In addition to all of these concerns, Compeau and MacDougall bring up the inability of many games to teach “genuine historical thinking” and increase awareness of “the pervasive presence of the past.” They attempted to create a historical ARG (augmented reality game) based on the War of 1812 in order to do just that. They are right to point out that “Getting good at most simulation games [as opposed to an ARG] means internalizing the logic of the situation and its algorithms. In so doing, a player learns to ignore all the things that make it a game about history and not about, say, fighting aliens.” Admittedly, this is where a series like Assassin’s Creed breaks down. The completion of the game relies not on a player’s level of critical thinking or historical skill, but on the player’s skill for in-game navigation, combat, and upgrades. This means that we historians have plenty of room to create and improve RPGs, as well as other types of games like the ARG.
That being said, I have noticed that Assassin’s Creed makes some sort of attempt to encourage its players to dig into the history behind the game. One way in which it does this is through a dynamic database, found in AC2 and higher. As you run around Renaissance Italy and the Ottoman Empire, whenever you come across a person or place of historical interest, a thumbnail of an article will pop up that you can choose to read. These short, often tongue-in-cheek articles are nevertheless well-researched and have potential to teach players something new. (I learned that America was likely named after Amerigo Vespucci – a fact I actually didn’t believe was true until I confirmed it elsewhere.) Because the articles also add more information concerning character development and storyline, there is incentive for players to read them. Most interesting of all, the coordinates are saved in the game world so that if you want to revisit and explore a significant building in 3D, you can put a marker on the map that leads you right to it. The articles on people are not only reserved for major historical figures, but for figures from everyday life, such as doctors, blacksmiths, bankers, and heralds. If this were a strictly historical venture, stripped of the story, I am sure that it would constitute another award-winning project. (But who wants the city without the story? This is what keeps players motivated to explore.)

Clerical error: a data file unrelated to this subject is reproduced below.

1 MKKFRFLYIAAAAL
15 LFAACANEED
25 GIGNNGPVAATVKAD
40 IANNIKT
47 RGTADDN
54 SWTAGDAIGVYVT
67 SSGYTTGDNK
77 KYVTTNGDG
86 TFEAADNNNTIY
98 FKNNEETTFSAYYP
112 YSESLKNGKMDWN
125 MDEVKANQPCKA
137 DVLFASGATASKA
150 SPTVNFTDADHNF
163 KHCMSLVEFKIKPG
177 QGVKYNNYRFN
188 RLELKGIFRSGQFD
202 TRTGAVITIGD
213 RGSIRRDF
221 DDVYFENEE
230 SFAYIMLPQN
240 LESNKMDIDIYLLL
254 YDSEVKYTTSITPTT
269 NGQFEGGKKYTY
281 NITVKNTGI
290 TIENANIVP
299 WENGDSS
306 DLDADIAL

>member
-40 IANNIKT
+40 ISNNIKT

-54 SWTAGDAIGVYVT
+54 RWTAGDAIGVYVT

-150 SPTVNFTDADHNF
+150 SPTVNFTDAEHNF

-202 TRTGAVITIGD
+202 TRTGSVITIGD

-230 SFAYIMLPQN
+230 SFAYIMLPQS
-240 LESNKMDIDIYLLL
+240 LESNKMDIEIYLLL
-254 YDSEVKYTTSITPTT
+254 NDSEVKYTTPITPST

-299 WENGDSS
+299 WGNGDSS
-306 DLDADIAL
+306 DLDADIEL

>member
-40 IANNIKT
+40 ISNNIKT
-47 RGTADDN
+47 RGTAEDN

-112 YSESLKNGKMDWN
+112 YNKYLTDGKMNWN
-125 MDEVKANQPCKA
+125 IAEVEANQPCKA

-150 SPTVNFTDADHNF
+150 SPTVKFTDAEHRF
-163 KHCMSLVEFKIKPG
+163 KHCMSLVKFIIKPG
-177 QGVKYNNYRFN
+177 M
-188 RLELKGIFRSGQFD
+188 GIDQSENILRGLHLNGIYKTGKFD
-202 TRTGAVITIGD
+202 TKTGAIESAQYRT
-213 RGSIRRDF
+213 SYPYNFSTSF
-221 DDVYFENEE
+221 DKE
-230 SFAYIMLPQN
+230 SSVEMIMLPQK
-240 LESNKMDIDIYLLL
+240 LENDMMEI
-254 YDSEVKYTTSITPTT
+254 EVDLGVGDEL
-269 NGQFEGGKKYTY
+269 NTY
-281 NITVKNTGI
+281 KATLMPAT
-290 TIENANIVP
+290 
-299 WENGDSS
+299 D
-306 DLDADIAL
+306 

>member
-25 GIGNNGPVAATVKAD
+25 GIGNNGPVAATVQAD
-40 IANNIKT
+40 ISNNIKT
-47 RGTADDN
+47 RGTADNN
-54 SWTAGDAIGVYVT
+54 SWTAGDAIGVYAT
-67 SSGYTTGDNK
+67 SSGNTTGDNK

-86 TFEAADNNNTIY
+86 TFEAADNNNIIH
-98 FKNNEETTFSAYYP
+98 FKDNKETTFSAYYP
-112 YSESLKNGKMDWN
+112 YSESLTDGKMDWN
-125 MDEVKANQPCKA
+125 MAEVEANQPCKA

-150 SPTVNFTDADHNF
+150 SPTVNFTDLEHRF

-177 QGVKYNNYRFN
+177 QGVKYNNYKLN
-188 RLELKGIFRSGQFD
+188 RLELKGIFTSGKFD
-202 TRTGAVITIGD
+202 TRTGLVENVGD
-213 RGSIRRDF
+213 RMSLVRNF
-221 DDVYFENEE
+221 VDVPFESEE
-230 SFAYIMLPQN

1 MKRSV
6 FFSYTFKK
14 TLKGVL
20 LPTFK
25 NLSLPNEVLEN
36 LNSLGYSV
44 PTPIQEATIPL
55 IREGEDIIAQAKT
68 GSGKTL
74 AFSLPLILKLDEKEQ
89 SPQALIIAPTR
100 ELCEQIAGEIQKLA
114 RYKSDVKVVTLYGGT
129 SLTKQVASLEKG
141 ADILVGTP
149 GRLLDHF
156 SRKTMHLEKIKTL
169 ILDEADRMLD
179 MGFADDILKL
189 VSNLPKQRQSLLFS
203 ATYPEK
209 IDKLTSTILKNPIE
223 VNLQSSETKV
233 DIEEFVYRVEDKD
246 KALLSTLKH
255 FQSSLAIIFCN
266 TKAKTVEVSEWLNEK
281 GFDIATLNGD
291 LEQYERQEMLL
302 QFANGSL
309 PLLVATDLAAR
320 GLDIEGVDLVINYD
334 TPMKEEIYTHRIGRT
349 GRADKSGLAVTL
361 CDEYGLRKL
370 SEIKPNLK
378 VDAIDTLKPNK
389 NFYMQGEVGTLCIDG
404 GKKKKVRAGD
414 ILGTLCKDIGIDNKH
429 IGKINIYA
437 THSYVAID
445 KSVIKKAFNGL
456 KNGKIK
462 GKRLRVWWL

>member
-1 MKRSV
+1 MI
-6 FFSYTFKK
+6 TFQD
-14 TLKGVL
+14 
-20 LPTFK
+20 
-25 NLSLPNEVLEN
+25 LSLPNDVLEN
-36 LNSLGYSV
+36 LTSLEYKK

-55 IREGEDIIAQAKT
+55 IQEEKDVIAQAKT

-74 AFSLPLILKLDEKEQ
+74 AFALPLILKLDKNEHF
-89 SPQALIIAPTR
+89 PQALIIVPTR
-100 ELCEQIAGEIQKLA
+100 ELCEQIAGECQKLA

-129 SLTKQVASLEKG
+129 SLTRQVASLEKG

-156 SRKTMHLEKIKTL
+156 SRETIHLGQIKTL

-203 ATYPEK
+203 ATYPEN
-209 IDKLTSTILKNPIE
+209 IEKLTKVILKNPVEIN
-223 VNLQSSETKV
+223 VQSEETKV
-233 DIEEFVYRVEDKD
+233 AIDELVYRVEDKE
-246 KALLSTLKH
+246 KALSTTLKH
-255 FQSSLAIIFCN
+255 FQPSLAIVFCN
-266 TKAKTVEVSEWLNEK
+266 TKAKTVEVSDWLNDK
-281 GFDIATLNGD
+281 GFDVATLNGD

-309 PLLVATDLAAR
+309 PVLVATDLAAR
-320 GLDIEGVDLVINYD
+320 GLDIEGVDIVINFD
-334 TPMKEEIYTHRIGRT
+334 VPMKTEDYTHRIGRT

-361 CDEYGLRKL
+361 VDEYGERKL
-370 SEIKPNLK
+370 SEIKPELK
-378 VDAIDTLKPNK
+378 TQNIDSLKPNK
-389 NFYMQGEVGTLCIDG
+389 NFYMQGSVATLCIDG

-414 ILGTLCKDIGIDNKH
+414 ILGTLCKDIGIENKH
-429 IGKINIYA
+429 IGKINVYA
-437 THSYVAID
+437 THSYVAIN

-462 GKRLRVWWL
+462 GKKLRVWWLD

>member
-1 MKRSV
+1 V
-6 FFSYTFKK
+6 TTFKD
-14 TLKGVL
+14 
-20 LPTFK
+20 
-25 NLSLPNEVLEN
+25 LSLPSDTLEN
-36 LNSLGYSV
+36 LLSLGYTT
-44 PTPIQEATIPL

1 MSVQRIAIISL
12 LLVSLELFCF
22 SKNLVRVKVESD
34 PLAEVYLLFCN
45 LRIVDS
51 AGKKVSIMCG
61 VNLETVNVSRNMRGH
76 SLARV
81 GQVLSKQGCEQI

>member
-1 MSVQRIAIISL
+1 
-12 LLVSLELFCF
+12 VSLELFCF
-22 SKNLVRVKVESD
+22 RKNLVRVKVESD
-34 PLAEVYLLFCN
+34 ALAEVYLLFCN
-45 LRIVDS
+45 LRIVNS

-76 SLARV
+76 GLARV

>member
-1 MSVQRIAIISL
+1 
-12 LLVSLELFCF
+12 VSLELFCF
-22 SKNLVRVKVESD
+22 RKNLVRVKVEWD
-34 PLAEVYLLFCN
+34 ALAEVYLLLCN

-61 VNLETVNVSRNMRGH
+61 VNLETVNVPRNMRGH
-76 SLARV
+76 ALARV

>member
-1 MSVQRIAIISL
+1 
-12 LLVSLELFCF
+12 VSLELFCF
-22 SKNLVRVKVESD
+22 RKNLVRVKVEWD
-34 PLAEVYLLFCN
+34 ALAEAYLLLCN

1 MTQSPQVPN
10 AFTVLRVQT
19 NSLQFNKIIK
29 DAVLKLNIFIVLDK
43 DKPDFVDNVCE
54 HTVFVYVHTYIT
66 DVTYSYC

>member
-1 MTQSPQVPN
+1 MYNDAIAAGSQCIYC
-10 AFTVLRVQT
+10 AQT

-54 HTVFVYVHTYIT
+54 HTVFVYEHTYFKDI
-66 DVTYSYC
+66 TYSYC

After briefly considering some pros and cons here, I believe that video games are by no means perfect, but they are not always mindless, meaningless entertainment. The genre has a lot to offer to historians who are searching for alternative methods of engaging the public. I am optimistic that despite their limitations, they have potential to be legitimate generators of interest in history and historical inquiry. The question for me is not whether professional historians should be involved in these sorts of “playful” ventures. Historical video games, and historical games of all sorts, will be made with or without our input. However, the relationship between historian and historical game developer always stands to be a fruitful one. We can help ensure that developers treat their subjects with tact, and provide ways for critical thinking to be central to the game; and they can show us how to strike a healthy balance between accuracy and fun. It’s time historians took play seriously!